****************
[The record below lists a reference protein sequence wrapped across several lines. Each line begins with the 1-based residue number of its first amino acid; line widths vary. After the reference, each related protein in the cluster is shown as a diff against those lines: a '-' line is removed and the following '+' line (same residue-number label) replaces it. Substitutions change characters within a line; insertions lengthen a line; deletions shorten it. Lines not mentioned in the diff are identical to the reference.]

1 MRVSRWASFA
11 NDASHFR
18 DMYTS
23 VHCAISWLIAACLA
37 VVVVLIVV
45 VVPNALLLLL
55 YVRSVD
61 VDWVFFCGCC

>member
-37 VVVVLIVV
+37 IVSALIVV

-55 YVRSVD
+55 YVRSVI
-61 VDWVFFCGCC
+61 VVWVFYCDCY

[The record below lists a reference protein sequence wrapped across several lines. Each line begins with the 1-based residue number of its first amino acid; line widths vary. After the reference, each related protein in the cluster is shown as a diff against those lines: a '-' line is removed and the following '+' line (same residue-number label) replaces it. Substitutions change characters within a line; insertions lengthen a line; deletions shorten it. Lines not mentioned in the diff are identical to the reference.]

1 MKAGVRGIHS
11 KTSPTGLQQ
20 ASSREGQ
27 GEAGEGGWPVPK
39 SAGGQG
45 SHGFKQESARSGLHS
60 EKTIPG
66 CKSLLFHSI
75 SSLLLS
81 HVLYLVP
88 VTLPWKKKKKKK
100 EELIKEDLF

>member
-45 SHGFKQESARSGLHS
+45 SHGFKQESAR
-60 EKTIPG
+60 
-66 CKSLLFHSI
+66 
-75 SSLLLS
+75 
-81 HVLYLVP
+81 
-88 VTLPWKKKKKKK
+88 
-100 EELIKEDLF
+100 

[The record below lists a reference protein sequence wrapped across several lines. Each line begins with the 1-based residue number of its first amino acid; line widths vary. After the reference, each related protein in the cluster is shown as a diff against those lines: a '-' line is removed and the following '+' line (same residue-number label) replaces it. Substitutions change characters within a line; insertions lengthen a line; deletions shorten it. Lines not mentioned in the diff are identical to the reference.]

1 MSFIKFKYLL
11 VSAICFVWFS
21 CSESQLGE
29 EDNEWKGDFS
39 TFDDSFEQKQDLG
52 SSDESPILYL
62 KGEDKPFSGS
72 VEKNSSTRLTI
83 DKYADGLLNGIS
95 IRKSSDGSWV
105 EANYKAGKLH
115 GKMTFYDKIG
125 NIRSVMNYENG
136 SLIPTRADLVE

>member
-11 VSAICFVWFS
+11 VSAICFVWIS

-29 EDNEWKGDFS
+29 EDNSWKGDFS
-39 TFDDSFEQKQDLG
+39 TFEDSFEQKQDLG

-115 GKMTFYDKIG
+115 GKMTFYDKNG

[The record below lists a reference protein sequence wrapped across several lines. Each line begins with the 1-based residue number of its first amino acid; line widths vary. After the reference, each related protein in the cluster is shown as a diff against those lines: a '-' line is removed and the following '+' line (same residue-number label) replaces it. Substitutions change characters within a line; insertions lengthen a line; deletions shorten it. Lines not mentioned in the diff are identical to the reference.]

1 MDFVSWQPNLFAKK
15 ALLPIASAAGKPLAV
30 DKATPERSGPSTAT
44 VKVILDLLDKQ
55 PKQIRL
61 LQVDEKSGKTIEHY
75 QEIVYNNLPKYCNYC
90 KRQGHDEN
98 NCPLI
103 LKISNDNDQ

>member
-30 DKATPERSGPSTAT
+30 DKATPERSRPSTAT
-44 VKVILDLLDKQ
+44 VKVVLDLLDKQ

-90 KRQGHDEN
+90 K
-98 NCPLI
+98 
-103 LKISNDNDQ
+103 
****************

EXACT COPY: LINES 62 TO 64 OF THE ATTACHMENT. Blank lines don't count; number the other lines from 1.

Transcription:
+11 VSAICFVWIS

-29 EDNEWKGDFS
+29 EDNSWKGDFS